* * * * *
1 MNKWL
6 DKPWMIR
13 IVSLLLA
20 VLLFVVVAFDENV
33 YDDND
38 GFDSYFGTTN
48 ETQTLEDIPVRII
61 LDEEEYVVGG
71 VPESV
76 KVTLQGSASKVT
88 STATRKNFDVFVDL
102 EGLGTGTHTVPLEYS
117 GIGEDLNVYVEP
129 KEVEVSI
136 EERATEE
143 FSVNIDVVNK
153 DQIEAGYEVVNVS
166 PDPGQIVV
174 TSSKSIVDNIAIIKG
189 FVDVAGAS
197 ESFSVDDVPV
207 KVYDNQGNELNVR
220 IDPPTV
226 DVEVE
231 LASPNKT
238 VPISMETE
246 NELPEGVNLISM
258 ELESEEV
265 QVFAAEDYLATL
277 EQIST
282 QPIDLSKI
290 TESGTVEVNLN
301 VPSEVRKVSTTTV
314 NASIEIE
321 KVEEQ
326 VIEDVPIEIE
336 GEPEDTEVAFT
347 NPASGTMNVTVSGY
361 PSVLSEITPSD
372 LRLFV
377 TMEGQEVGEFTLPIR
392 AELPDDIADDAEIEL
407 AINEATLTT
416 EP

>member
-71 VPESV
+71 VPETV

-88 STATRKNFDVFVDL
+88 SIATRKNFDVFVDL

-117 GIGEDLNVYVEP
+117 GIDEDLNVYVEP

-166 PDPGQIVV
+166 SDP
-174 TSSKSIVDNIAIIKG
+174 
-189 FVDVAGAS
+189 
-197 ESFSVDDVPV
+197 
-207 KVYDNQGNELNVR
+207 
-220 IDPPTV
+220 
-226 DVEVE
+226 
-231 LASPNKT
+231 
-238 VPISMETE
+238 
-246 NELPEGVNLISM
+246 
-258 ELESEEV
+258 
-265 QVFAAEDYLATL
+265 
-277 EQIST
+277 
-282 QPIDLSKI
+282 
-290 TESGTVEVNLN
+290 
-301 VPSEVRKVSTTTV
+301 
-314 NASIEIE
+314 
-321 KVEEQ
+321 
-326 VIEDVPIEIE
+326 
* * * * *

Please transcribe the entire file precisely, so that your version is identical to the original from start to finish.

1 MNKWL
6 DKPWMIR
13 IVSLLLA
20 VLLFVVVAFDENV
33 YDDND
38 GFDSYFGTTN
48 ETQTLEDIPVRII
61 LDEEEYVVGG
71 VPESV
76 KVTLQGSASKVT
88 STATRKNFDVFVDL
102 EGLGTGTHTVPLEYS
117 GIGEDLNVYVEP
129 KEVEVSI
136 EERATEE
143 FSVNIDVVNK
153 DQIEAGYEVVNVS
166 PDPGQIVV
174 TSSKSIVDNIAIIKG
189 FVDVAGAS
197 ESFSVDDVPV
207 KVYDNQGNELNVR
220 IDPPTV
226 DVEVE
231 LASPNKT
238 VPISMETE
246 NELPEGVNLISM
258 ELESEEV
265 QVFAAEDYLATL
277 EQIST
282 QPIDLSKI
290 TESGTVEVNLN
301 VPSEVRKVSTTTV
314 NASIEIE
321 KVEEQ
326 VIEDVPIEIE
336 GEPEDTEVAFT
347 NPASGTMNVTVSGY
361 PSVLSEITPSD
372 LRLFV
377 TMEGQEVGEFTLPIR
392 AELPDDIADDAEIEL
407 AINEATLTT
416 EP

>member
-71 VPESV
+71 VPETV

-88 STATRKNFDVFVDL
+88 SIATRKNFDVFVDL

-117 GIGEDLNVYVEP
+117 GIDEDLNVYVEP

-166 PDPGQIVV
+166 SDP
-174 TSSKSIVDNIAIIKG
+174 
-189 FVDVAGAS
+189 
-197 ESFSVDDVPV
+197 
-207 KVYDNQGNELNVR
+207 
-220 IDPPTV
+220 
-226 DVEVE
+226 
-231 LASPNKT
+231 
-238 VPISMETE
+238 
-246 NELPEGVNLISM
+246 
-258 ELESEEV
+258 
-265 QVFAAEDYLATL
+265 
-277 EQIST
+277 
-282 QPIDLSKI
+282 
-290 TESGTVEVNLN
+290 
-301 VPSEVRKVSTTTV
+301 
-314 NASIEIE
+314 
-321 KVEEQ
+321 
-326 VIEDVPIEIE
+326 